I have no clue what that does (i'll assume it creates the ddl? as in sets it up to be one)
There is no such need under Linux. Just create your object files, eg:
cc -c meh.c
That will give you meh.o, then go
cc -o meh.so -shared meh.o
And you're done making your shared lib. To open the lib read dlopen(3). You might also want dlerror, and dlsym (gets you a pointer to a particular function). dlclose will close your lib. man any of those will give you documentation, also they're declared in dlfcn.h
A google for any of those will give you lots of info I suspect.
Please note the above is if you want to load the lib at runtime, most of the time you just want to compile against it, so it's a lot simpler.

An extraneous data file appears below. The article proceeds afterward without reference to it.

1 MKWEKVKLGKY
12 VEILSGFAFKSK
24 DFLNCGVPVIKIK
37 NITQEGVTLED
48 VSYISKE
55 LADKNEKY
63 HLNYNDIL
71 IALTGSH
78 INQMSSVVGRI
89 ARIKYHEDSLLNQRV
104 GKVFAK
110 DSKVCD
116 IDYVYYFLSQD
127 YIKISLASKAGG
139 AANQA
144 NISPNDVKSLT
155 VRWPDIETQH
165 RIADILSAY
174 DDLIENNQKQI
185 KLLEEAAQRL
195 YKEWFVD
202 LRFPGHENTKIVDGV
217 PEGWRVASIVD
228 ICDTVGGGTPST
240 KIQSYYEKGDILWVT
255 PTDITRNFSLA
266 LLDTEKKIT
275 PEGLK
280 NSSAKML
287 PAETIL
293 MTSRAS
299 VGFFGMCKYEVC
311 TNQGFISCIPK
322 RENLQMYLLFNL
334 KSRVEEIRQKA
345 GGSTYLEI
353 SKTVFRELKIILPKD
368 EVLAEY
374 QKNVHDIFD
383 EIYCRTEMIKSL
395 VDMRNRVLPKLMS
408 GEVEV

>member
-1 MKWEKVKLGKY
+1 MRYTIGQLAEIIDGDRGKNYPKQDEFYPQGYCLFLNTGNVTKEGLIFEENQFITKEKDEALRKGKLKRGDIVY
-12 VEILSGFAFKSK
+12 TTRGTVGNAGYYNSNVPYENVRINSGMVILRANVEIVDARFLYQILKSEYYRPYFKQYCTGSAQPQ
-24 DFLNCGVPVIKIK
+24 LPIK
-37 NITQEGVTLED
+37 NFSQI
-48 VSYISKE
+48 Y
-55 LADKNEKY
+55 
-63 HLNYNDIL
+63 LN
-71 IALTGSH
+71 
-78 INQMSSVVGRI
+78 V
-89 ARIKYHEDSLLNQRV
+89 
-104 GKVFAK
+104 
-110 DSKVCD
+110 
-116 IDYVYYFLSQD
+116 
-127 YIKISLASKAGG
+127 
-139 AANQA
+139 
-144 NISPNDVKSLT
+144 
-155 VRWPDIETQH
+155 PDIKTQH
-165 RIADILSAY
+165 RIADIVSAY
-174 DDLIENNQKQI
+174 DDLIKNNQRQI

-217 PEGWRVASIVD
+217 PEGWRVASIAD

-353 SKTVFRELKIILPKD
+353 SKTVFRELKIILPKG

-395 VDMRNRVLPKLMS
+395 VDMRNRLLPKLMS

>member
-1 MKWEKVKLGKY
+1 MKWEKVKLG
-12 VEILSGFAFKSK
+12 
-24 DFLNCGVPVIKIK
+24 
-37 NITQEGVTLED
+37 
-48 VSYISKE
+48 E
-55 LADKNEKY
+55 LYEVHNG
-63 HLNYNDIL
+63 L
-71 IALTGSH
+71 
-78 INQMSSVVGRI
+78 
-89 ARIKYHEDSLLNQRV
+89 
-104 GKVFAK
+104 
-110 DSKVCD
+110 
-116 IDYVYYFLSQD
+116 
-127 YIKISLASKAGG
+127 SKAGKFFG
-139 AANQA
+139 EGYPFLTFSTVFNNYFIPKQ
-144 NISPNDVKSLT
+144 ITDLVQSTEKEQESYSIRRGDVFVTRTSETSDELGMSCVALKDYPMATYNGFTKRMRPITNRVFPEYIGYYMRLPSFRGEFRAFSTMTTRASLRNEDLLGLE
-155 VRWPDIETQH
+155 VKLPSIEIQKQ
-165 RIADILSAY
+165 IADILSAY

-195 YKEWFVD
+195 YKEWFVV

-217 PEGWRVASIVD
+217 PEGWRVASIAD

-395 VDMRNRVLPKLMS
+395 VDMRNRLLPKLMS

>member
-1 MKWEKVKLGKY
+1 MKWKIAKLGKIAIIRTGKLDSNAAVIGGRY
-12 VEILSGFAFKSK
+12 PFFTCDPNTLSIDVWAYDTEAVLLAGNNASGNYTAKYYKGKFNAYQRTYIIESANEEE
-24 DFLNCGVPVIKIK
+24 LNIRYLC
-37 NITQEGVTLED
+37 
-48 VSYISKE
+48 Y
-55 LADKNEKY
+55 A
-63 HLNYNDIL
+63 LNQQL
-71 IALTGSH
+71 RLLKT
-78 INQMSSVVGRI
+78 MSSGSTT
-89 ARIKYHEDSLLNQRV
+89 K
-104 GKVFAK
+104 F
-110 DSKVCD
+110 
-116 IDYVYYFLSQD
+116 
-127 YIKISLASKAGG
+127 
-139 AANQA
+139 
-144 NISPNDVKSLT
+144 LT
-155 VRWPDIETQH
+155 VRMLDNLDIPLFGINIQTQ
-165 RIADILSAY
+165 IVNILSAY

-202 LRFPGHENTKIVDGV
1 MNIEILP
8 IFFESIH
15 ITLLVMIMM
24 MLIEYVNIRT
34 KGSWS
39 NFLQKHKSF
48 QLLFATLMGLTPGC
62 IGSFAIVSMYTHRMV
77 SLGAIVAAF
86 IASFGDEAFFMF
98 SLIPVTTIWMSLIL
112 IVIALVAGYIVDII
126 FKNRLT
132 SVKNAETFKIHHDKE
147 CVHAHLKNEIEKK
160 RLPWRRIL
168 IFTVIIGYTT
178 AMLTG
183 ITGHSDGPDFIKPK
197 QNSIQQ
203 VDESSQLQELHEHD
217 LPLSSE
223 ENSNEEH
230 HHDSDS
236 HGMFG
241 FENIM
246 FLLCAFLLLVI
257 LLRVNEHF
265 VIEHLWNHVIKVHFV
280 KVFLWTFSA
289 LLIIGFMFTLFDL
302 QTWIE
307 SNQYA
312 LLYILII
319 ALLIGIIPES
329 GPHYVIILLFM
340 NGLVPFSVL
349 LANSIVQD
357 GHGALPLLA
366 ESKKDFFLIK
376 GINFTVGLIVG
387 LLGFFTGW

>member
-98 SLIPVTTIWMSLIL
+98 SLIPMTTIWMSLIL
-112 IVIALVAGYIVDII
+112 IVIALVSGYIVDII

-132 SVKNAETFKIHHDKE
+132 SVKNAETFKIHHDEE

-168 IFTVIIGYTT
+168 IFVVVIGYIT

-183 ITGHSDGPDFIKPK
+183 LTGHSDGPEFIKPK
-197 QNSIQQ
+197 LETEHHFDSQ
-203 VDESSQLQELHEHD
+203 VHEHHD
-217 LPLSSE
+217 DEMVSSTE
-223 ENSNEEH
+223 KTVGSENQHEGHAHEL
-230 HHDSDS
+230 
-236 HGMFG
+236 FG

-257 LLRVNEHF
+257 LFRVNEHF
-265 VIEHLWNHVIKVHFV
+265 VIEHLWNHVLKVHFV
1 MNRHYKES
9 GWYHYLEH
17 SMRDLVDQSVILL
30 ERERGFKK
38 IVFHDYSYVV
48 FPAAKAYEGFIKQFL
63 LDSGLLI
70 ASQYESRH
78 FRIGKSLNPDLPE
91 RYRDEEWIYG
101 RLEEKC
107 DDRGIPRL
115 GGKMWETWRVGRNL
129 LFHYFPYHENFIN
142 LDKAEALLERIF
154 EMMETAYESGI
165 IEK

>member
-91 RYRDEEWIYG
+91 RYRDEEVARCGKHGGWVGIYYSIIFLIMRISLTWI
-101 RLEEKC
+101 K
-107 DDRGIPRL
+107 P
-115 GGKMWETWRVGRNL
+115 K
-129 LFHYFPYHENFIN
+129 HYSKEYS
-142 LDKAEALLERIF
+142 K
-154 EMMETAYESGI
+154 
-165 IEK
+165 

Simply compiling with the -shared flag will generate your lib. When you're compiling your program make sure you put in -L. -lname (-L. is look for libs in this directory, -l is the lib name to look for, -L can be anyting you want of course)
This will load the lib dynamically at runtime. man ldd will give you more info on this (ldd is the dynamic loader)
Hope this helps